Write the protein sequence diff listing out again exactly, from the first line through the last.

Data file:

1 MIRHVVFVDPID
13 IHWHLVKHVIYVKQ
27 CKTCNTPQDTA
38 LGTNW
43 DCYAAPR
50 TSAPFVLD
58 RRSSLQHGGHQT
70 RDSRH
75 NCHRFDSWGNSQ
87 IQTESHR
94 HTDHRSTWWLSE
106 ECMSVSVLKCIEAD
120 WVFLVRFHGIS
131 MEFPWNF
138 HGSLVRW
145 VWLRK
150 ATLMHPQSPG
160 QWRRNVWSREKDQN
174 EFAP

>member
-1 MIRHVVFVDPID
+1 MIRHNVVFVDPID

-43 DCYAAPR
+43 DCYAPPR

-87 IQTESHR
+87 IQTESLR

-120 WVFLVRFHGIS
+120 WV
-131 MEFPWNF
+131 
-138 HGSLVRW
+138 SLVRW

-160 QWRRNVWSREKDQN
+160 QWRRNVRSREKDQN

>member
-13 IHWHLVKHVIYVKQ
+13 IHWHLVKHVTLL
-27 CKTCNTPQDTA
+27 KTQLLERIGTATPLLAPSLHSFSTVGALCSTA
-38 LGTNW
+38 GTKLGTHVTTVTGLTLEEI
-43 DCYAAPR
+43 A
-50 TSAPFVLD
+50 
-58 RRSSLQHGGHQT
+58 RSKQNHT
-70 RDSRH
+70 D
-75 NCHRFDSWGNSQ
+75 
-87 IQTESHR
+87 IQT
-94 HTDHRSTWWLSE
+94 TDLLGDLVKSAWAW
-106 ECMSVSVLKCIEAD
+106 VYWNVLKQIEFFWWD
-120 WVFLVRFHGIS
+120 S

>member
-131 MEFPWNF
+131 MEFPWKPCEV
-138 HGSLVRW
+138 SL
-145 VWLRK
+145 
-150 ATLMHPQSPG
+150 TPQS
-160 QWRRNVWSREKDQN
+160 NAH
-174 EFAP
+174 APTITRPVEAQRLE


1 MIRHVVFVDPID
13 IHWHLVKHVIYVKQ
27 CKTCNTPQDTA
38 LGTNW
43 DCYAAPR
50 TSAPFVLD
58 RRSSLQHGGHQT
70 RDSRH
75 NCHRFDSWGNSQ
87 IQTESHR
94 HTDHRSTWWLSE
106 ECMSVSVLKCIEAD
120 WVFLVRFHGIS
131 MEFPWNF
138 HGSLVRW
145 VWLRK
150 ATLMHPQSPG
160 QWRRNVWSREKDQN
174 EFAP

>member
-1 MIRHVVFVDPID
+1 MIRHNVVFVDPID

-43 DCYAAPR
+43 DCYAPPR

-87 IQTESHR
+87 IQTESLR

-120 WVFLVRFHGIS
+120 WV
-131 MEFPWNF
+131 
-138 HGSLVRW
+138 SLVRW

-160 QWRRNVWSREKDQN
+160 QWRRNVRSREKDQN

>member
-13 IHWHLVKHVIYVKQ
+13 IHWHLVKHVTLL
-27 CKTCNTPQDTA
+27 KTQLLERIGTATPLLAPSLHSFSTVGALCSTA
-38 LGTNW
+38 GTKLGTHVTTVTGLTLEEI
-43 DCYAAPR
+43 A
-50 TSAPFVLD
+50 
-58 RRSSLQHGGHQT
+58 RSKQNHT
-70 RDSRH
+70 D
-75 NCHRFDSWGNSQ
+75 
-87 IQTESHR
+87 IQT
-94 HTDHRSTWWLSE
+94 TDLLGDLVKSAWAW
-106 ECMSVSVLKCIEAD
+106 VYWNVLKQIEFFWWD
-120 WVFLVRFHGIS
+120 S

>member
-131 MEFPWNF
+131 MEFPWKPCEV
-138 HGSLVRW
+138 SL
-145 VWLRK
+145 
-150 ATLMHPQSPG
+150 TPQS
-160 QWRRNVWSREKDQN
+160 NAH
-174 EFAP
+174 APTITRPVEAQRLE